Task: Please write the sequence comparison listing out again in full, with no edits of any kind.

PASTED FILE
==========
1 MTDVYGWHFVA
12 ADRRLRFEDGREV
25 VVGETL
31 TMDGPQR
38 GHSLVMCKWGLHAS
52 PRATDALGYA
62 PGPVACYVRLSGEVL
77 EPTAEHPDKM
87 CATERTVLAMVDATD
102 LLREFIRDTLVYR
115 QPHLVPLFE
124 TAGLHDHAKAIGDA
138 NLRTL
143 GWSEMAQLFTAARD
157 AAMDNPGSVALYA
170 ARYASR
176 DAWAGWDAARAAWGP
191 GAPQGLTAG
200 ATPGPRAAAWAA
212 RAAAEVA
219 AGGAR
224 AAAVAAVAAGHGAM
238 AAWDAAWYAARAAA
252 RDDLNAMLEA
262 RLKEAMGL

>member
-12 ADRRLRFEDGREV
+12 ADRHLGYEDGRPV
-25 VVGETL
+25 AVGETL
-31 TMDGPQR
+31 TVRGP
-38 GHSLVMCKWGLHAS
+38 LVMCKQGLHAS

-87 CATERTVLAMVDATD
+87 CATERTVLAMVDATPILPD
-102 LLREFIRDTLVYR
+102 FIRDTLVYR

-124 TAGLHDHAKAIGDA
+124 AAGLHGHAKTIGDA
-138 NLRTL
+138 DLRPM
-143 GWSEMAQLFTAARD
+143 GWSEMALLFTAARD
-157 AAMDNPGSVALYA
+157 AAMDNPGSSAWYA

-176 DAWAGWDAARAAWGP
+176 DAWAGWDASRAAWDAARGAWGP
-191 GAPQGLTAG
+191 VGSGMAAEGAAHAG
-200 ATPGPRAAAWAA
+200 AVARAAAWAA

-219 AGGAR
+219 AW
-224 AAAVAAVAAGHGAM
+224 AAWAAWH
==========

1 MTDVYGWHFVA
12 ADRRLRFEDGREV
25 VVGETL
31 TMDGPQR
38 GHSLVMCKWGLHAS
52 PRATDALGYA
62 PGPVACYVRLSGEVL
77 EPTAEHPDKM
87 CATERTVLAMVDATD
102 LLREFIRDTLVYR
115 QPHLVPLFE
124 TAGLHDHAKAIGDA
138 NLRTL
143 GWSEMAQLFTAARD
157 AAMDNPGSVALYA
170 ARYASR
176 DAWAGWDAARAAWGP
191 GAPQGLTAG
200 ATPGPRAAAWAA
212 RAAAEVA
219 AGGAR
224 AAAVAAVAAGHGAM
238 AAWDAAWYAARAAA
252 RDDLNAMLEA
262 RLKEAMGL

>member
-12 ADRRLRFEDGREV
+12 ADRHLGYEDGRPV
-25 VVGETL
+25 AVGETL
-31 TMDGPQR
+31 TVRGP
-38 GHSLVMCKWGLHAS
+38 LVMCKQGLHAS

-87 CATERTVLAMVDATD
+87 CATERTVLAMVDATPILPD
-102 LLREFIRDTLVYR
+102 FIRDTLVYR

-124 TAGLHDHAKAIGDA
+124 AAGLHGHAKTIGDA
-138 NLRTL
+138 DLRPM
-143 GWSEMAQLFTAARD
+143 GWSEMALLFTAARD
-157 AAMDNPGSVALYA
+157 AAMDNPGSSAWYA

-176 DAWAGWDAARAAWGP
+176 DAWAGWDASRAAWDAARGAWGP
-191 GAPQGLTAG
+191 VGSGMAAEGAAHAG
-200 ATPGPRAAAWAA
+200 AVARAAAWAA

-219 AGGAR
+219 AW
-224 AAAVAAVAAGHGAM
+224 AAWAAWH